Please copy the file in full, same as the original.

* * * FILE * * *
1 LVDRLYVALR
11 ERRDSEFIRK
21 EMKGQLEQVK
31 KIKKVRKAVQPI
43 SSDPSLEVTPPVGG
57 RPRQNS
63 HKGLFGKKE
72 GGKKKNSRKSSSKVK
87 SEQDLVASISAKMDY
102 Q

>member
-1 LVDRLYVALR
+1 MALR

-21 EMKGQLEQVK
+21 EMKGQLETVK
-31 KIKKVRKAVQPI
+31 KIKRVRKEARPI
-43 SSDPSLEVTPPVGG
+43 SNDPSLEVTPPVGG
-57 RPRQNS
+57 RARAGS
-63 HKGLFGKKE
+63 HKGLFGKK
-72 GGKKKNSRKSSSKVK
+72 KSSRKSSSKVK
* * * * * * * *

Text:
1 LVDRLYVALR
11 ERRDSEFIRK
21 EMKGQLEQVK
31 KIKKVRKAVQPI
43 SSDPSLEVTPPVGG
57 RPRQNS
63 HKGLFGKKE
72 GGKKKNSRKSSSKVK
87 SEQDLVASISAKMDY
102 Q

>member
-1 LVDRLYVALR
+1 MALR

-21 EMKGQLEQVK
+21 EMKGQLETVK
-31 KIKKVRKAVQPI
+31 KIKRVRKEARPI
-43 SSDPSLEVTPPVGG
+43 SNDPSLEVTPPVGG
-57 RPRQNS
+57 RARAGS
-63 HKGLFGKKE
+63 HKGLFGKK
-72 GGKKKNSRKSSSKVK
+72 KSSRKSSSKVK